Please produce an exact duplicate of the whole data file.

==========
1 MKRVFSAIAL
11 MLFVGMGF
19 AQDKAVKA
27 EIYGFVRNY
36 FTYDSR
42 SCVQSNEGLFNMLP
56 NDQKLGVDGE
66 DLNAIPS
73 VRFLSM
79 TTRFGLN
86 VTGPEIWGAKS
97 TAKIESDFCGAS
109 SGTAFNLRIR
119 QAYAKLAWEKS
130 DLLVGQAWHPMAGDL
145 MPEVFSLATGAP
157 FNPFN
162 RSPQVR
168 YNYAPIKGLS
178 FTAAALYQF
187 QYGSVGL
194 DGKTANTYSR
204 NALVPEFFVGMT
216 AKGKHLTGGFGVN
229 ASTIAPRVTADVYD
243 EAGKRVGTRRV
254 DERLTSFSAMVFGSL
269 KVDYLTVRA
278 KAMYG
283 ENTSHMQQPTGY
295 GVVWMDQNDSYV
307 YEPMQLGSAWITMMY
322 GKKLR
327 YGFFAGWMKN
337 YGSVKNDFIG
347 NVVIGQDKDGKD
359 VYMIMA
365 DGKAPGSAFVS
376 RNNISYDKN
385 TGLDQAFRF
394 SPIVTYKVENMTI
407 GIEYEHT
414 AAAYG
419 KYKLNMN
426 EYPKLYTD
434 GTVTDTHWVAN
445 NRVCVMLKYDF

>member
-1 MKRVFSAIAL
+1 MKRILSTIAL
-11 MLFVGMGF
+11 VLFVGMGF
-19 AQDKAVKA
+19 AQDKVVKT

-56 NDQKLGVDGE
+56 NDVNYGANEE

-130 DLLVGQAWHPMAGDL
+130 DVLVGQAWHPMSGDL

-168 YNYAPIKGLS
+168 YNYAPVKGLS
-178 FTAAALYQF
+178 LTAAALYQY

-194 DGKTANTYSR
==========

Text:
1 MKRVFSAIAL
11 MLFVGMGF
19 AQDKAVKA
27 EIYGFVRNY
36 FTYDSR
42 SCVQSNEGLFNMLP
56 NDQKLGVDGE
66 DLNAIPS
73 VRFLSM
79 TTRFGLN
86 VTGPEIWGAKS
97 TAKIESDFCGAS
109 SGTAFNLRIR
119 QAYAKLAWEKS
130 DLLVGQAWHPMAGDL
145 MPEVFSLATGAP
157 FNPFN
162 RSPQVR
168 YNYAPIKGLS
178 FTAAALYQF
187 QYGSVGL
194 DGKTANTYSR
204 NALVPEFFVGMT
216 AKGKHLTGGFGVN
229 ASTIAPRVTADVYD
243 EAGKRVGTRRV
254 DERLTSFSAMVFGSL
269 KVDYLTVRA
278 KAMYG
283 ENTSHMQQPTGY
295 GVVWMDQNDSYV
307 YEPMQLGSAWITMMY
322 GKKLR
327 YGFFAGWMKN
337 YGSVKNDFIG
347 NVVIGQDKDGKD
359 VYMIMA
365 DGKAPGSAFVS
376 RNNISYDKN
385 TGLDQAFRF
394 SPIVTYKVENMTI
407 GIEYEHT
414 AAAYG
419 KYKLNMN
426 EYPKLYTD
434 GTVTDTHWVAN
445 NRVCVMLKYDF

>member
-1 MKRVFSAIAL
+1 MKRILSTIAL
-11 MLFVGMGF
+11 VLFVGMGF
-19 AQDKAVKA
+19 AQDKVVKT

-56 NDQKLGVDGE
+56 NDVNYGANEE

-130 DLLVGQAWHPMAGDL
+130 DVLVGQAWHPMSGDL

-168 YNYAPIKGLS
+168 YNYAPVKGLS
-178 FTAAALYQF
+178 LTAAALYQY

-194 DGKTANTYSR